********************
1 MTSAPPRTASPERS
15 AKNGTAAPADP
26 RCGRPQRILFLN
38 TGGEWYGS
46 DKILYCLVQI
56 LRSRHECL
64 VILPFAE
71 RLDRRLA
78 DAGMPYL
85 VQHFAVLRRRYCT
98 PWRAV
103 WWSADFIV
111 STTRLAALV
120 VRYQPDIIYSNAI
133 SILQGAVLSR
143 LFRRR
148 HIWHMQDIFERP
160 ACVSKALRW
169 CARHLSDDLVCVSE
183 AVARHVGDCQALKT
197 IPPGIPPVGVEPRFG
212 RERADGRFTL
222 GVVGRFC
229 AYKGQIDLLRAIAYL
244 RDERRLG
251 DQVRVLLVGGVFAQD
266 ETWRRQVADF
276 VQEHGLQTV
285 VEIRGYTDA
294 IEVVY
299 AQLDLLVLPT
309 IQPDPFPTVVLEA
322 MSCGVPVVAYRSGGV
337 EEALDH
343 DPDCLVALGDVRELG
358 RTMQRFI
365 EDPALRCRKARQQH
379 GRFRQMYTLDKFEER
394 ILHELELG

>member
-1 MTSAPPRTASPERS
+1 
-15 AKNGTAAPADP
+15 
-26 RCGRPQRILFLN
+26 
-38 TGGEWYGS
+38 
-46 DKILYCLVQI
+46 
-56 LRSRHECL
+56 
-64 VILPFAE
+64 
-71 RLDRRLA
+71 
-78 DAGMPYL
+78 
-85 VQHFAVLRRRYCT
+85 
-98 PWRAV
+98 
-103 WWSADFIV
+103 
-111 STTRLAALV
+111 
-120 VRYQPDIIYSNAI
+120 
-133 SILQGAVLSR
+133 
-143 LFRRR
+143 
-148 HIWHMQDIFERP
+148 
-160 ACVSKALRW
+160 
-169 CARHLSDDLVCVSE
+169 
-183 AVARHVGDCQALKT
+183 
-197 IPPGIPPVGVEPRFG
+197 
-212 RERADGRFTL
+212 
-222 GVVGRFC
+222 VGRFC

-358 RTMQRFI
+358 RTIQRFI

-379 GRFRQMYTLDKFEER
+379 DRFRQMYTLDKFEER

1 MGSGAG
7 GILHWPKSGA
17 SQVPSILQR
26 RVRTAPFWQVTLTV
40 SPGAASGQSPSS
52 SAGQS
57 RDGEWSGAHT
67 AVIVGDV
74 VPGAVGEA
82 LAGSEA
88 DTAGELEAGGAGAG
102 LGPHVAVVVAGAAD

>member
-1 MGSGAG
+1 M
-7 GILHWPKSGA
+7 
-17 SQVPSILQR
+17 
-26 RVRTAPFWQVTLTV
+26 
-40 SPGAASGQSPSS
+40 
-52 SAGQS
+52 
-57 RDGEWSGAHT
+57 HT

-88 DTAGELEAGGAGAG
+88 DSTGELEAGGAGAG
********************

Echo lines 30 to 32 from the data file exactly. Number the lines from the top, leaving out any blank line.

294 IEVVY
299 AQLDLLVLPT
309 IQPDPFPTVVLEA